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Agonoscelis nubilis (Fabricius, 1775)

Photo by Victor Gapud (see below)

Cimex nubilis
Fabricius, 1875: 712.

Halys nubila: Fabricius, 1803: 183.

Pentatoma grata Palisot de Beauvois, 1811: 129, pl. 9 fig. 5. (syn. by Stål, 1876)

Aelia nubila: Hahn, 1836: 29-30, fig. 251.

Agonoscelis indica Spinola, 1837: 329-330. (syn. by Dallas, 1851)

Aelia crucifera Westwood, 1837: 8, 32. (nomen nudum; syn. by Stål, 1862)

Nevroscia grata: Amyot & Serville, 1843: 109-110.

Nevroscia nubila: Amyot & Serville, 1843: 110.

Agonoscelis nubila: Herrich-Schäffer, 1844: 107.

Nevroscia sulciventris Ellenrieder, 1862: 144-146, pl. 2 fig. 11. (syn. by Stål, 1876)


         Distribution: China (Fujian, Guangdong, Guangxi, Guizhou, Hainan, Hunan, Jiangxi, Sichuan, Xizang, Yunnan, Zhejiang), India (Bihar, Jammu & Kashmir, Karnataka, Madhya Pradesh, Maharashtra, Meghalaya, Orissa, Tamil Nadu, West Bengal), Indonesia (Java, Sumatra), Japan (Okinawa), Macao, Malaysia (Malaya), Myanmar, Pakistan, Philippines, Ryukyu Islands, Sri Lanka, Taiwan, Thailand, Vietnam.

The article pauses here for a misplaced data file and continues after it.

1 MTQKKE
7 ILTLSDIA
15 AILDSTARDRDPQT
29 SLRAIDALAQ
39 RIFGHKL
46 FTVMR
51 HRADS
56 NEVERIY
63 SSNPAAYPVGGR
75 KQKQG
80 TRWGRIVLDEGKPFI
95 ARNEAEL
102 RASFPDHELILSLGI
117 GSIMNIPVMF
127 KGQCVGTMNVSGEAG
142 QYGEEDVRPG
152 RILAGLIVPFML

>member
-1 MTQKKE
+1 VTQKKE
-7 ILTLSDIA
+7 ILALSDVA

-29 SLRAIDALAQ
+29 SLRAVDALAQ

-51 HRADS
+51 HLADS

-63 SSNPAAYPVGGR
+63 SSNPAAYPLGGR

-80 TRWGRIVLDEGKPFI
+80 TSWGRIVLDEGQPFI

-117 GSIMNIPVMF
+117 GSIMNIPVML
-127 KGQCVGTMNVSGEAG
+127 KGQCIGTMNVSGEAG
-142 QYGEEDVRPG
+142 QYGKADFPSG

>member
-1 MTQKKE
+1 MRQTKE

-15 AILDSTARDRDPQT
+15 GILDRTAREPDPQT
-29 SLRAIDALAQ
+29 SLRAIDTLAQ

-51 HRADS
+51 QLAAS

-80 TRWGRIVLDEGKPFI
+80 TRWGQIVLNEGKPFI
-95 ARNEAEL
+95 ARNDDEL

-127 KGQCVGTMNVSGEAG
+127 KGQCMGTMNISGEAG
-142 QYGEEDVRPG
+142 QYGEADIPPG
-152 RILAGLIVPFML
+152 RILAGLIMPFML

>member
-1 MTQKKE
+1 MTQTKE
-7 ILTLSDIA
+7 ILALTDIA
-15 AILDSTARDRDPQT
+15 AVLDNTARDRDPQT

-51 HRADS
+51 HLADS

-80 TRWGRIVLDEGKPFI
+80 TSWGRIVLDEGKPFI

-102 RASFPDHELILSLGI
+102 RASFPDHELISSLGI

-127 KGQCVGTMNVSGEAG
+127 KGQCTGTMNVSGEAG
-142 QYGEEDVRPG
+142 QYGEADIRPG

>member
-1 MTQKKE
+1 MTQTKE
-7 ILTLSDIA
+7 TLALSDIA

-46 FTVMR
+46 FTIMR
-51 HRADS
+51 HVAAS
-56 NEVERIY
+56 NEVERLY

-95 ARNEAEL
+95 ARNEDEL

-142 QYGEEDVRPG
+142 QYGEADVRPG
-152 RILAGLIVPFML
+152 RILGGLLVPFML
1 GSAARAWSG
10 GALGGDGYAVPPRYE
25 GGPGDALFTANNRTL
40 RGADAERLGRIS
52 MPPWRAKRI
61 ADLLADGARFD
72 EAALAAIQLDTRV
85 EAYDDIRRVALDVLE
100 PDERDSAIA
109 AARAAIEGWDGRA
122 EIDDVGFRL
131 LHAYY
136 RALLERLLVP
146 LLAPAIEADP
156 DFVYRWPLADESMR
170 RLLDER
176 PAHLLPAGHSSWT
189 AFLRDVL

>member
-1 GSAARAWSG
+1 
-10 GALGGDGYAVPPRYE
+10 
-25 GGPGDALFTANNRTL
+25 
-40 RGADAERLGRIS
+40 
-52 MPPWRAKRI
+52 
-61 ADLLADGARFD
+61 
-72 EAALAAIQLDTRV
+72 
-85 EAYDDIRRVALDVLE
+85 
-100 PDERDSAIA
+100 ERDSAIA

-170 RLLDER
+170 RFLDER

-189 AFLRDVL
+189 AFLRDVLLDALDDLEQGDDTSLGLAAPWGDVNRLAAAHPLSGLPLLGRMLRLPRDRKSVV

Type Material: Cimex nubilis Fabricius, 1775: STS (5): South Africa [in error?], BMNH (1♂), ZMUC (4 in Kiel collection). Pentatoma grata Palisot de Beauvois, 1811: ST(S): Saint-Dominigue [= Haiti; in error], deposition unknown. Agonoscelis indica Spinola, 1837: STS (♂, ♀): Bombay [India], MRSN (Casale, 1981, did not list any specimens of this species). Aelia crucifera Westwood, 1837: STS: Caput Bonae Spei [= South Africa; in error?], Java, Brasilia [in error?], OXUM. Nevroscia sulciventris Ellenrieder, 1862: ST(S): Sumatra [Indonesia], Lahat, deposition unknown.

Westwood (1837) did not provide a description of Aelia crucifera; he only gave a couple localities and then speculated that it may in fact, only be a variety of nubilis.


Photo by Victor Gapud (see below)

Photo by Victor Gapud (see below)

Photo information: The three photos on this page were taken by Dr. Victor Gapud, University of the Philippines, Los Banos, Philippines.  They were taken around the 20th of October, 2005 in the Institute of Plant Breeding garden on the UPLB campus.  He indicated that the plant hosts were Ocimum basilicum (sweet basil) and Osimum tenuiflorum (holy basil), and that there were numerous individuals on the reproductive parts of the plant.


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David A. Rider
Professor of Entomology
North Dakota State University
202 Hultz Hall
Fargo, ND 58105
E-Mail: David.Rider@ndsu.edu

Published by the Department of Entomology 

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